Jamie asks Eugene for his advice in her case. He tells her she has to go with what her client tells her. She feels ridiculous but prepares her closing statement. At trial she talks to the jury about the right to free speech and is doing a great job until her client pulls down his pants to reveal his penis, which has "save the rainforest" written on it. The judge calls a mistrial and sets the next trial date for the following July, for which Terry will be held without bail, meaning he'll be in jail for 10 months. Jamie convinces the judge and D.A. to plead out to six months.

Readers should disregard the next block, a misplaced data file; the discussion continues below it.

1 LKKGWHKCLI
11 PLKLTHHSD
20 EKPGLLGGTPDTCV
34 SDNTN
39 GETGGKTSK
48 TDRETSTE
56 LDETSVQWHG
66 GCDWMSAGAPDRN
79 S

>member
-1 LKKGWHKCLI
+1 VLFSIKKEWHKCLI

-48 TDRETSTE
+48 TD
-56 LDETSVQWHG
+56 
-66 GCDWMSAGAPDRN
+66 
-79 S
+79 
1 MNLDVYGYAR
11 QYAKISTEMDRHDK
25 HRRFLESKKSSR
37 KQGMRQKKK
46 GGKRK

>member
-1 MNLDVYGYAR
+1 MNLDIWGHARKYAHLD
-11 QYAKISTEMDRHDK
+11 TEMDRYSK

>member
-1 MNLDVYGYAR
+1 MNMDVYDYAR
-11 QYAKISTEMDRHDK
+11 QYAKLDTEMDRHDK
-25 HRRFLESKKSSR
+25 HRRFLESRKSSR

When the judge in Lindsay's case comes back, he comments that over the years the bar has been lowered as far as attorney conduct in criminal cases, but that doesn't mean that the D.A.'s office should participate in that kind of behavior. And since the supreme judicial court found that Kenneth violated Lindsay's 5th and 6th Amendment rights and has now withheld exculpatory evidence, he grants defense's motion and dismisses the indictment with prejudice. Lindsay is now free.

Kenneth, feeling he's once again been personally attacked by Bobby's firm, Helen and now the judge, goes to talk to the press. He gives a disjointed and mostly incoherent rant about injustice, peppered with Bible verses and lyrics to My Country Tis of Thee. Helen stands silently nearby, clearly worried about Kenneth's state of mind.